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Banding Together for Waterfowl

Habitat conservation priority for healthy bird populations in Canada

New report indicates waterfowl populations healthy, but threats to habitat escalating

Stonewall, Manitoba – June 28, 2012 – Today, the North American Bird Conservation Initiative in Canada (NABCI-Canada), a collaborative group made up of federal, territorial and provincial governments, conservation non-government organizations, and private sector organizations, released The State of Canada's Birds, a new national report that draws on 40 years of data to explore the current health of Canada's birds.

This new report finds that there are fewer birds now than in the seventies, and on average, Canadian bird populations have declined by 12 percent. Some groups, including grassland birds, migratory shorebirds and aerial insectivores have severely declined by more than 40 percent on average, some individual species in these groups up to 90 per cent.

The State of Canada's Birds indicates that habitat loss is a contributing factor to the decreasing bird population in Canada. Despite a sunny outlook in the report for waterfowl populations, Ducks Unlimited Canada continues to have significant concerns related to ongoing threats to waterfowl habitat.

"Although we have seen a steady increase in waterfowl populations over the last several years, we continue to see significant challenges to key waterfowl habitat across Canada," said David Howerter, national manager, institute for wetland and waterfowl research, DUC. "Widespread drainage of wetlands continues at high rates in key duck breeding areas like the Prairie Pothole Region. DUC continues to focus on key policy initiatives that ensure functional provincial wetland policies exist to stop wetland drainage."

Historic wet conditions in recent years have contributed to the increase in population for some species while agricultural changes on wintering grounds have led to large increases in some goose populations—to the point of overabundance in some cases.  Concerns for populations still remain for many other ducks that are well below population goals including the lesser scaup, American wigeon, northern pintail and several sea ducks.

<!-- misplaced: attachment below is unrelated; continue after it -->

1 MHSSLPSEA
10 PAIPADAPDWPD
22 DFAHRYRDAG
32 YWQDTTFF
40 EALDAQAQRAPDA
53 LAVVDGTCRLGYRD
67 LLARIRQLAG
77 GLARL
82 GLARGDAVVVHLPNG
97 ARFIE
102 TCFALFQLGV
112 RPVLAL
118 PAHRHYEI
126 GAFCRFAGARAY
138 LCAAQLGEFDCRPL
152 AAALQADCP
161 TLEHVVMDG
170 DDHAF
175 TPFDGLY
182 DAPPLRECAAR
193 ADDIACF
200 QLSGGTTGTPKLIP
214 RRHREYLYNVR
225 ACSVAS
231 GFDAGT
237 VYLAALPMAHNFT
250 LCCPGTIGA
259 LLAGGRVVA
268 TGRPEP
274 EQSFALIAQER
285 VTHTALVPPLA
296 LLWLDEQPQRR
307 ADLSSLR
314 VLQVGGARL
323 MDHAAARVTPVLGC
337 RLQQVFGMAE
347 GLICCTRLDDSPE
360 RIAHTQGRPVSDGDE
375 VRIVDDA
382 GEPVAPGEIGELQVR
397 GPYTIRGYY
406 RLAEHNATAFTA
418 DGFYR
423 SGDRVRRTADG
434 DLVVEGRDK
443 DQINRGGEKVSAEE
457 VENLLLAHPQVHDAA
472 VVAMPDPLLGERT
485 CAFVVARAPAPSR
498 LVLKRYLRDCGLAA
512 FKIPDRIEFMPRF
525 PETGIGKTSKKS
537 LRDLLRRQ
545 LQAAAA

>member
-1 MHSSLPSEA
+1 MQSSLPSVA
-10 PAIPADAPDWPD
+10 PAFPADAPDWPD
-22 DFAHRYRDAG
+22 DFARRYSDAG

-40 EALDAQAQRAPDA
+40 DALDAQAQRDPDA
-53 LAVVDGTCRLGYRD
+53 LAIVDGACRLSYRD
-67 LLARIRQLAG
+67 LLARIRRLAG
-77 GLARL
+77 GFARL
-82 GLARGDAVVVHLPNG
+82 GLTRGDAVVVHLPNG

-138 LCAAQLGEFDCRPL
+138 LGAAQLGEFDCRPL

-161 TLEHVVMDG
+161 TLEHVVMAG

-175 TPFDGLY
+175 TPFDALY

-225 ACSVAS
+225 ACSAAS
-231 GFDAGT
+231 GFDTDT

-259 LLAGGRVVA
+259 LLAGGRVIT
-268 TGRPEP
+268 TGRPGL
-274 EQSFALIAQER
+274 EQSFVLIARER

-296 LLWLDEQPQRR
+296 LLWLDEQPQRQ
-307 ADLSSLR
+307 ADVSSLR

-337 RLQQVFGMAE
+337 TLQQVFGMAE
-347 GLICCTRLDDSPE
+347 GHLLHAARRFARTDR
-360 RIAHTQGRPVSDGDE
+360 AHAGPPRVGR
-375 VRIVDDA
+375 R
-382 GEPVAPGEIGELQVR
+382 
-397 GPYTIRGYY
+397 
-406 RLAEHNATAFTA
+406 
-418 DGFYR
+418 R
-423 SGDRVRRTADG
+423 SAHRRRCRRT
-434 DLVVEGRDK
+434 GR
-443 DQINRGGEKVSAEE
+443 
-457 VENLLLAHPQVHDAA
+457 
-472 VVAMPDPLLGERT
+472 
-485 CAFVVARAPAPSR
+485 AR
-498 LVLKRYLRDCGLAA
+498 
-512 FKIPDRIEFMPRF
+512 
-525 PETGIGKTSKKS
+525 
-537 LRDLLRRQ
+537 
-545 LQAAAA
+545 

"This new report illustrates that direct conservation efforts can have a positive impact on bird and waterfowl populations," added Howerter. "Waterfowl populations are where they are because of the focus that has been placed on protecting and restoring habitat by partners in the North American Waterfowl Management Plan. It will take a combination of on-the-ground conservation work backed by science and policy for waterfowl populations to remain healthy."

This year's annual Waterfowl Breeding Population and Habitat Survey will be released in the coming weeks. The BPOP Survey is an epic collaboration between the United States Fish and Wildlife Service and the Canadian Wildlife Service and is the largest, longest-running, and most effective and reliable wildlife survey conducted anywhere.

For more information on The State of Canada's Bird, please visit www.stateofcanadasbirds.org.  

Ducks Unlimited Canada is the leader in wetland conservation. A registered charity, DUC partners with government, industry, non-profit organizations and landowners to conserve wetlands that are critical to waterfowl, wildlife and the environment. Learn more at ducks.ca.


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